Last night I sat in the torrid heat, a breezeless scorcher of a day, the apartment like an efficient oven, all glass windows, few of them operable, nearing 100 degrees. My eyes were dried out and kept crossing. I was on my third gallon of ice water. In an attempt at creating airflow, the front door was propped open with the wrought-iron fireplace screen, keeping the cats from scampering out into the street. But it was too hot for scampering — they sniffed at the doorway distractedly and then collapsed in little steaming piles of fur on the hardwood floor. Meanwhile, the same gorgeous western view that afforded me sprawling mountain and Sound sunsets was presently baking the inhabitants of 11th Ave West with an unrelenting, unfiltered disaster of ultraviolet rays.
The air-conditioned movie theatre seemed like a logical solution for the remaining two hours until sunset.
I will graciously concede that the Northeastern summers trump our mild Pacific seasoning a million times over. New England city summerheat often serves up an opaque overcast blaze of sun with a side of fat, hazy humidity. Ours is the cloudless, bluesky, no-humidity type of heat — rarely, if ever, approaching the mid-nineties. But just as Seattle grinds to a halt with a meager inch of powdery snow, this city is ill-equipped to deal with weather at the other extreme of the mercury. Nothing is air conditioned. (Most doors and windows don’t even have screens.) And three summers removed from the swamp of Boston Julys, I’ve been spoiled. I’ve simply lost my ability to tolerate temperatures outside of our normal, year-round 45° – 75° climate. I also do not have *any* warm weather clothes, which is another topic altogether.
Back east, the Somerville Theatre was my nightly refuge from the aforementioned heat and humidity. Just steps from the (air-conditioned) subway, and the movies were $4. I hit the movies almost every evening on my way home from work. It’s an independent theater so they had off-beat films, too — foreign, indie, re-runs of old old movies (Casablanca) and kind-of old movies (Edward Scissorhands). And by the time the movie drew to a close, the heat was likewise winding down.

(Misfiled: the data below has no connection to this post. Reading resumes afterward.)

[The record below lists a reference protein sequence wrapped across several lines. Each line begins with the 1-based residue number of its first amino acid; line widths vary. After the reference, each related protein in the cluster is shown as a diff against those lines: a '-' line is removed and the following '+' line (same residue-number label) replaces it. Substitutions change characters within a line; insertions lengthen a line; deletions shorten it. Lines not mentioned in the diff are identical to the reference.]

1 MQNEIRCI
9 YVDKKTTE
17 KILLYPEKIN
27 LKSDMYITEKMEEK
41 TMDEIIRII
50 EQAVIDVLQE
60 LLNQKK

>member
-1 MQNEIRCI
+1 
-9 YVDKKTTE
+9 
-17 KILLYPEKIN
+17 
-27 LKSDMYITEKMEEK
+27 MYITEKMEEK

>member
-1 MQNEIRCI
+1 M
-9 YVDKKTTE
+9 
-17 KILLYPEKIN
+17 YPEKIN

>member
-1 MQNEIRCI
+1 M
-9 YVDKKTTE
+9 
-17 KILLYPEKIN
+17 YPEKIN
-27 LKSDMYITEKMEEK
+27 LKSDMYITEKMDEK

I embraced the turmoil of the angry sky threatening early-evening thunderstorms on my way home — walking up College Ave., turning the corner on Broadway to find Bee standing on the front porch excitedly staring at the sky, the humidity raising the curls off his head like ecstatic noodles, calling to me that it smelled like rain. We’d smoke cloves and watch the storm roll in, protected from the errant electricity by the weathered wooden porch, roof sagging above us, paint peeling wildly in the wind.
My favorite summer night walk though was home from Harvard Sq. Yesterday I thought of Au Bon Pain in Harvard Sq. and my heart ached. Real, palpable pain, like a lost limb. Iced coffee under the trees, old men playing chess, music from the buskers sprinkled in the air. Walkman packed with inspiration, the narrow crooked brick streets, flowers pushing up through the sidewalk. Dreaming all the way to Porter, past the mural on the back of Star Market, along the Victorian houses in Crayola colors – magenta and sunflower and aquamarine. Irish fiddle tumbling out the open door of the Burren. And the Someday Cafe. My home away from home.
There was something sweet about the heat in Somerville. Or maybe it’s who I was then. A girl who was a little more wide-eyed, a little less cynical. Overspilling with gratitude. So alive. That’s one feeling I can’t seem to shake — that I’ve forgotten some truth I once understood. The intensity of being so alive that the lightning streaking through the summer sky felt like kin. The storms and sunshine and hot cement and steamy sweat was undeniable. Right there, at the surface, life — stinging my skin like a sunburn and singing with the gravity of Being. Alive.